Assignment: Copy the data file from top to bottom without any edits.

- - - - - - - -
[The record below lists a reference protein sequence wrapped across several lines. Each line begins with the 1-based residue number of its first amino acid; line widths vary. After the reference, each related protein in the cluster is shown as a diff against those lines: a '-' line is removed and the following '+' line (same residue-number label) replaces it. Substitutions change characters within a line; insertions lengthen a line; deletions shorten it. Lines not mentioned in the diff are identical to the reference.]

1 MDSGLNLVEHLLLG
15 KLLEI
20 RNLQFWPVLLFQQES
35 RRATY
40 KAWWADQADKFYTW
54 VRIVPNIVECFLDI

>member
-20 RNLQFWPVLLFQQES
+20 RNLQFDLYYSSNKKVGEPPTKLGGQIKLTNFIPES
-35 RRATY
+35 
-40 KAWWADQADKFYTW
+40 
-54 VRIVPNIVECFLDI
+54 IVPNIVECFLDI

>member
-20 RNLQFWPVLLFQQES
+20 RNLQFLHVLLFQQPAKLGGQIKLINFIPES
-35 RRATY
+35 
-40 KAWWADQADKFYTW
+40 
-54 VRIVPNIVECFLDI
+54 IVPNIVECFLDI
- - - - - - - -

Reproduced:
[The record below lists a reference protein sequence wrapped across several lines. Each line begins with the 1-based residue number of its first amino acid; line widths vary. After the reference, each related protein in the cluster is shown as a diff against those lines: a '-' line is removed and the following '+' line (same residue-number label) replaces it. Substitutions change characters within a line; insertions lengthen a line; deletions shorten it. Lines not mentioned in the diff are identical to the reference.]

1 MDSGLNLVEHLLLG
15 KLLEI
20 RNLQFWPVLLFQQES
35 RRATY
40 KAWWADQADKFYTW
54 VRIVPNIVECFLDI

>member
-20 RNLQFWPVLLFQQES
+20 RNLQFDLYYSSNKKVGEPPTKLGGQIKLTNFIPES
-35 RRATY
+35 
-40 KAWWADQADKFYTW
+40 
-54 VRIVPNIVECFLDI
+54 IVPNIVECFLDI

>member
-20 RNLQFWPVLLFQQES
+20 RNLQFLHVLLFQQPAKLGGQIKLINFIPES
-35 RRATY
+35 
-40 KAWWADQADKFYTW
+40 
-54 VRIVPNIVECFLDI
+54 IVPNIVECFLDI